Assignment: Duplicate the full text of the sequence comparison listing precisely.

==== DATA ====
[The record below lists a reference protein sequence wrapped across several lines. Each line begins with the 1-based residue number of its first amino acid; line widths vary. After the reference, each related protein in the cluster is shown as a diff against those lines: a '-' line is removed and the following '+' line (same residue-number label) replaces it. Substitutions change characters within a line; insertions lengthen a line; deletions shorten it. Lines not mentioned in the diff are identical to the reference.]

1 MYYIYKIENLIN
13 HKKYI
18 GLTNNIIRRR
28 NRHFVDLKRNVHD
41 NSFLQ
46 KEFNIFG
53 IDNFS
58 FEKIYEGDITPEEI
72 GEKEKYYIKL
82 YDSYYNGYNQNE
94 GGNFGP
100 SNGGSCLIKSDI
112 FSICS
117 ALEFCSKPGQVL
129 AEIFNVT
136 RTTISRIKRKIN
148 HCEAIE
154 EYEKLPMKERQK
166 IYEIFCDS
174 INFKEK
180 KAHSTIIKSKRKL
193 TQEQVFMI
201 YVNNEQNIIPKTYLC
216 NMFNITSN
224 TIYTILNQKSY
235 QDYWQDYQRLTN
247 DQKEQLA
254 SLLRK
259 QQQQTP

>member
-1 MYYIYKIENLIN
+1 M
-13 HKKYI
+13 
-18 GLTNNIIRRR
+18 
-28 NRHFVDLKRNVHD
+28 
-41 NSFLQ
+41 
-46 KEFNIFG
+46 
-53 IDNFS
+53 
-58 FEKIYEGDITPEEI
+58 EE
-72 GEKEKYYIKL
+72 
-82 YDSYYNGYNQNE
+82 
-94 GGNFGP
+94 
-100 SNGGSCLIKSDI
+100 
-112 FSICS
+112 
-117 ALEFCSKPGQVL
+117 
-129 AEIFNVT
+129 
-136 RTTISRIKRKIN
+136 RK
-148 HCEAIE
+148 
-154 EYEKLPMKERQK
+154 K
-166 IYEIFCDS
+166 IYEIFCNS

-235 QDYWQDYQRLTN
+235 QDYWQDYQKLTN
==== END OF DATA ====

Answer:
[The record below lists a reference protein sequence wrapped across several lines. Each line begins with the 1-based residue number of its first amino acid; line widths vary. After the reference, each related protein in the cluster is shown as a diff against those lines: a '-' line is removed and the following '+' line (same residue-number label) replaces it. Substitutions change characters within a line; insertions lengthen a line; deletions shorten it. Lines not mentioned in the diff are identical to the reference.]

1 MYYIYKIENLIN
13 HKKYI
18 GLTNNIIRRR
28 NRHFVDLKRNVHD
41 NSFLQ
46 KEFNIFG
53 IDNFS
58 FEKIYEGDITPEEI
72 GEKEKYYIKL
82 YDSYYNGYNQNE
94 GGNFGP
100 SNGGSCLIKSDI
112 FSICS
117 ALEFCSKPGQVL
129 AEIFNVT
136 RTTISRIKRKIN
148 HCEAIE
154 EYEKLPMKERQK
166 IYEIFCDS
174 INFKEK
180 KAHSTIIKSKRKL
193 TQEQVFMI
201 YVNNEQNIIPKTYLC
216 NMFNITSN
224 TIYTILNQKSY
235 QDYWQDYQRLTN
247 DQKEQLA
254 SLLRK
259 QQQQTP

>member
-1 MYYIYKIENLIN
+1 M
-13 HKKYI
+13 
-18 GLTNNIIRRR
+18 
-28 NRHFVDLKRNVHD
+28 
-41 NSFLQ
+41 
-46 KEFNIFG
+46 
-53 IDNFS
+53 
-58 FEKIYEGDITPEEI
+58 EE
-72 GEKEKYYIKL
+72 
-82 YDSYYNGYNQNE
+82 
-94 GGNFGP
+94 
-100 SNGGSCLIKSDI
+100 
-112 FSICS
+112 
-117 ALEFCSKPGQVL
+117 
-129 AEIFNVT
+129 
-136 RTTISRIKRKIN
+136 RK
-148 HCEAIE
+148 
-154 EYEKLPMKERQK
+154 K
-166 IYEIFCDS
+166 IYEIFCNS

-235 QDYWQDYQRLTN
+235 QDYWQDYQKLTN